Trying to come up with a nomenclature for video games can be a tricky business. People who play them tend to be a fastidious bunch, so lumping things into a genre for the sake of brevity is of the utmost importance.
When you’re playing something where the main gameplay system is choosing routes in a meandering story in order to dictate its outcome, we often call it a visual novel. It usually requires a lot of reading, and the carrot that’s dangled is often plot revelations, so that’s a pretty fitting term. But I’ve also heard people call them “guided narratives”, which I like because it makes it sound much more scholarly than it probably is. But the uninitiated will sometimes call them “walking simulators”, which has a derogatory connotation to it that leaves a bad taste in my mouth.
But no matter what I hear them called, I’m always immediately drawn to the fact that these are essentially digital representations of the old Choose Your Own Adventure books, and that’s where my excitement lies for these types of experiences.
Inkle’s 80 Days takes these concepts and adds a bit of role-playing flare to it while adapting Jules Verne’s Around the World in 80 Days into a slightly steam-punk-inspired version of Phineas Fogg and Passepertout’s journey.
The game’s beats are easy to follow: you must choose various routes to make it from London and back while balancing a budget, taking time into consideration and making sure the well-being of Fogg (as the story is told from Passepertout’s perspective) is maintained. Each destination is met with chances to rest, shop for essentials and gather information that might speed or hinder your adventure. 80 Days leaves players to figure out the underpinned mechanics of how it all works, most likely in the name of replayability.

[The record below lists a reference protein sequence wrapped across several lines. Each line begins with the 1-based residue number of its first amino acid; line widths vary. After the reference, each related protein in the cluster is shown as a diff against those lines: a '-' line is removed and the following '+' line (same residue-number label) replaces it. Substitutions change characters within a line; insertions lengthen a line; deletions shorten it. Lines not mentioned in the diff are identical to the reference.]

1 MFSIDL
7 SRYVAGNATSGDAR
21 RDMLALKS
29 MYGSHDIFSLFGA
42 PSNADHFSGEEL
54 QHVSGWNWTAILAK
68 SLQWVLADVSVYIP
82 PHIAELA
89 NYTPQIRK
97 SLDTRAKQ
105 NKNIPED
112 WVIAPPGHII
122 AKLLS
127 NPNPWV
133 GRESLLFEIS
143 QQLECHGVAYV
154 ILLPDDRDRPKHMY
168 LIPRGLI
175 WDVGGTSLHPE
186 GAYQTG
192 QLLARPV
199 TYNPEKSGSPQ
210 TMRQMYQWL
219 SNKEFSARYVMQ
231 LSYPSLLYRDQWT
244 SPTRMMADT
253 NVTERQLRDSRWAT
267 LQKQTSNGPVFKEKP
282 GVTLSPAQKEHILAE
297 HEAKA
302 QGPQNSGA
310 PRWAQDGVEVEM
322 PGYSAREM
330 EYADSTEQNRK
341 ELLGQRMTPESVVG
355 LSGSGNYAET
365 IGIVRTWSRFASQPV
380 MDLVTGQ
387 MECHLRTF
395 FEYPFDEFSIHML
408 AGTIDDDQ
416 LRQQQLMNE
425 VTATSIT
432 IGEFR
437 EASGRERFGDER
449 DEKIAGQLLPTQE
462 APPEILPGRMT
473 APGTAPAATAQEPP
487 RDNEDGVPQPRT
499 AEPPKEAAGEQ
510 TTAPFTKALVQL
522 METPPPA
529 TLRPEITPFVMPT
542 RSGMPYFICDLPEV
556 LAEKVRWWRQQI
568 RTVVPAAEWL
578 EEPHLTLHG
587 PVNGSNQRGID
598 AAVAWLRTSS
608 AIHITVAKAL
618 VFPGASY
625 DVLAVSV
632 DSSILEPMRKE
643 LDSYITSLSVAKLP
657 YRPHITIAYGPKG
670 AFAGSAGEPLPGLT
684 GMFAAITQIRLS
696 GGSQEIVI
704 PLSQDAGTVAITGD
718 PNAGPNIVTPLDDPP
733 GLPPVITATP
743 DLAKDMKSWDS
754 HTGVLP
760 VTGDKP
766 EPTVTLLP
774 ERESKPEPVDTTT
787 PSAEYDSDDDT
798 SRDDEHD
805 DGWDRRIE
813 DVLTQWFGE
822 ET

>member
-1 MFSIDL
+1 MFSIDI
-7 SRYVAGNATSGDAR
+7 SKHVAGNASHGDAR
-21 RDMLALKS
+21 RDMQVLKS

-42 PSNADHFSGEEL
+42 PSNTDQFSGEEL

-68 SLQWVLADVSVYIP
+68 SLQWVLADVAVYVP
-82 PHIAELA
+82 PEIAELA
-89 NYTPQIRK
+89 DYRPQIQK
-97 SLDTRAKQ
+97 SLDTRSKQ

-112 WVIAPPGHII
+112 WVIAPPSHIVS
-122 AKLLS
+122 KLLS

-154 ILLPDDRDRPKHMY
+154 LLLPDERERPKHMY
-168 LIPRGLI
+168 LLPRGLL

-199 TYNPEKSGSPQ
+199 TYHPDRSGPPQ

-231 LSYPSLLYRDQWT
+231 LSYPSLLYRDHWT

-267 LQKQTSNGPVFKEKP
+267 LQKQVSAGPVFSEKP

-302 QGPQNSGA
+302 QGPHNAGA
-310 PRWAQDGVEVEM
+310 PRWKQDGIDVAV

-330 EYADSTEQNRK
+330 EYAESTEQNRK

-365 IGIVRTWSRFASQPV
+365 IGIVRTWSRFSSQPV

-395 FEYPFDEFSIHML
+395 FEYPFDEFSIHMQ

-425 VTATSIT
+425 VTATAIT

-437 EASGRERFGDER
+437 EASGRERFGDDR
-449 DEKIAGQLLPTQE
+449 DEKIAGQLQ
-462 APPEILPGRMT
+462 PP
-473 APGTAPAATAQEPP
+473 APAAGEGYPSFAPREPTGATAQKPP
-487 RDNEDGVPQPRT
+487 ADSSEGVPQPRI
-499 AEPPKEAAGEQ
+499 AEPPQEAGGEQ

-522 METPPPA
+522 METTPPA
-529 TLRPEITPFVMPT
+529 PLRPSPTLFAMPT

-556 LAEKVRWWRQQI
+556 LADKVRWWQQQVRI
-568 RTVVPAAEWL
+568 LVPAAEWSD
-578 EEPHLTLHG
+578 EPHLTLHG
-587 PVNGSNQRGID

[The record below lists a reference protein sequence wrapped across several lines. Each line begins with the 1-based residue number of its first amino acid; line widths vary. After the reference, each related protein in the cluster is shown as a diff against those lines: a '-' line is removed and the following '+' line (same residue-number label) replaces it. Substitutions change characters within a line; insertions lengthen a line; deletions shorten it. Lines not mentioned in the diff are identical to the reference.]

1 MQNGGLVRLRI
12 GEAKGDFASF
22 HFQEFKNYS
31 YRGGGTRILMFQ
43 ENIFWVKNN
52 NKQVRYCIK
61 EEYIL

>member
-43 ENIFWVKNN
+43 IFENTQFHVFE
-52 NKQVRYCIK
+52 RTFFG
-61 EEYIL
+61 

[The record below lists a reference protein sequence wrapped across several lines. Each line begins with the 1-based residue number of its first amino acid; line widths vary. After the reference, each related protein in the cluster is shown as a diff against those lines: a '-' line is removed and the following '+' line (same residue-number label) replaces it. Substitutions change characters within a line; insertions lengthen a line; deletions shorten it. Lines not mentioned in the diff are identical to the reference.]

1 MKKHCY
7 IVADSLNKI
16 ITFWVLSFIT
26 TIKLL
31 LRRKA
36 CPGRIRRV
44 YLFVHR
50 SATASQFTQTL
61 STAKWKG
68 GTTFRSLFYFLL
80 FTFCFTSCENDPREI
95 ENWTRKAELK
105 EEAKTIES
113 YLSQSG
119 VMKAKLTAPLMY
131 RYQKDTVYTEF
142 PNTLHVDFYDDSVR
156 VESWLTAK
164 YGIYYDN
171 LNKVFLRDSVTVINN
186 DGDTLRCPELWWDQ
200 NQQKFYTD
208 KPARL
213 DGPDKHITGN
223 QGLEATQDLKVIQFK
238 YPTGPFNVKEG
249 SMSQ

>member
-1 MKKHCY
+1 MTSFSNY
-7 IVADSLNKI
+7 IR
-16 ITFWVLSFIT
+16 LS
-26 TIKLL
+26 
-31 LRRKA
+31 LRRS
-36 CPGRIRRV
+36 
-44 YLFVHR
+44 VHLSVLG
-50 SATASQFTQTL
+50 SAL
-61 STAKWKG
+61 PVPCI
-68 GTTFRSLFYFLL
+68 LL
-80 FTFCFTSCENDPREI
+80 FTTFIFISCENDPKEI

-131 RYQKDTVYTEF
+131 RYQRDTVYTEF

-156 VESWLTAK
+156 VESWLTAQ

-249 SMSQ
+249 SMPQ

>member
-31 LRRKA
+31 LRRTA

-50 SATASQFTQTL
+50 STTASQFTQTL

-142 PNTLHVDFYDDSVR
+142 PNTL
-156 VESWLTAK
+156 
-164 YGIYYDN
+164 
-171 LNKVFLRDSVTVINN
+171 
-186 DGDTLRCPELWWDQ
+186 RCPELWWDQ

It also adds a bit of tension to the proceedings due to a lack of understanding, which is a tough line to follow. I think I would have rather had things spelled out for me a little bit more, but that’s just me. I’m more interested in seeing where the plot goes than worrying about why me talking to someone or choosing to ride an airship instead of a camel pisses Fogg off.
Being a fan of travel, however, means the allure of replaying the game multiple times does factor in – my curiosity will forever be piqued because I’m the type of person who wonders what would happen if I took a right instead of a left. In this instance I’ll likely be rewarded with new conversations, new conundrums and a new appreciation of how 80 Days was built.
This is a game that I heartily recommend to bibliophiles, especially those who like a bit of sci-fi mixed into their literary classics. An average run lasts only a few hours, but the itch to dive back in immediately is strong. It’s partly because you want to know where the story might go, but added impetus comes from the sense that you can do it quicker and more efficiently than the last time. Fogg might be the “master,” but we all know who’s pulling the strings.
80 Days was developed by Inkle and is available on PC, Switch, Android and iOS. We reviewed the Switch version.
Disclosure statement: review code for 80 Days was provided by Inkle. A Most Agreeable Pastime operates as an independent site, and all opinions expressed are those of the author.